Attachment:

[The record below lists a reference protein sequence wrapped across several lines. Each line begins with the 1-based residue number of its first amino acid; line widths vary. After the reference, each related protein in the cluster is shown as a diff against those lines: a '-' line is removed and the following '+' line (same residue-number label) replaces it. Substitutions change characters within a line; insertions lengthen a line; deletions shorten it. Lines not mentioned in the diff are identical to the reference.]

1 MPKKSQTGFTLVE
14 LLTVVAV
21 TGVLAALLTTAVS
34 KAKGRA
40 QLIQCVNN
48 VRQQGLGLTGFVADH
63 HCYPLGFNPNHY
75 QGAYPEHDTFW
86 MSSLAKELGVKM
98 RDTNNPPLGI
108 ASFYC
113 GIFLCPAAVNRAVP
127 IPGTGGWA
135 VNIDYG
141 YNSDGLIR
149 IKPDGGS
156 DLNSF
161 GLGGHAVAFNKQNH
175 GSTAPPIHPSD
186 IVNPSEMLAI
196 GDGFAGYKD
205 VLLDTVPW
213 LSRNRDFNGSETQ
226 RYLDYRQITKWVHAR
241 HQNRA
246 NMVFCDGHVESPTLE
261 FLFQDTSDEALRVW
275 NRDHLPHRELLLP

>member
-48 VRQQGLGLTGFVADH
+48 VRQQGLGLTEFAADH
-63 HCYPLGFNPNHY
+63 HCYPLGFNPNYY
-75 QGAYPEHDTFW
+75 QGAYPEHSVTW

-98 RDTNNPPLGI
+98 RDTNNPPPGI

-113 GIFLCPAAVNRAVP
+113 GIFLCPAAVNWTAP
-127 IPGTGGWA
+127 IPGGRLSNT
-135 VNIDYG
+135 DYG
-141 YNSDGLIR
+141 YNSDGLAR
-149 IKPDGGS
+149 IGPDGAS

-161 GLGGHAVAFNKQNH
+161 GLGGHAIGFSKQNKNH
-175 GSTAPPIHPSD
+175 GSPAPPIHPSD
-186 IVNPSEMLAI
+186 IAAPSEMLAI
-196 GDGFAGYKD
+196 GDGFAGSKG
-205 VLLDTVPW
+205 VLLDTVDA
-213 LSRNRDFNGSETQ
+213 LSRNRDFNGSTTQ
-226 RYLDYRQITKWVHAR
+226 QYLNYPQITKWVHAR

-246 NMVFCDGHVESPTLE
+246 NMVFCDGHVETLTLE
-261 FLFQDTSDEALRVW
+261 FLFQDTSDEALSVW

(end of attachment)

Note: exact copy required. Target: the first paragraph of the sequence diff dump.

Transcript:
[The record below lists a reference protein sequence wrapped across several lines. Each line begins with the 1-based residue number of its first amino acid; line widths vary. After the reference, each related protein in the cluster is shown as a diff against those lines: a '-' line is removed and the following '+' line (same residue-number label) replaces it. Substitutions change characters within a line; insertions lengthen a line; deletions shorten it. Lines not mentioned in the diff are identical to the reference.]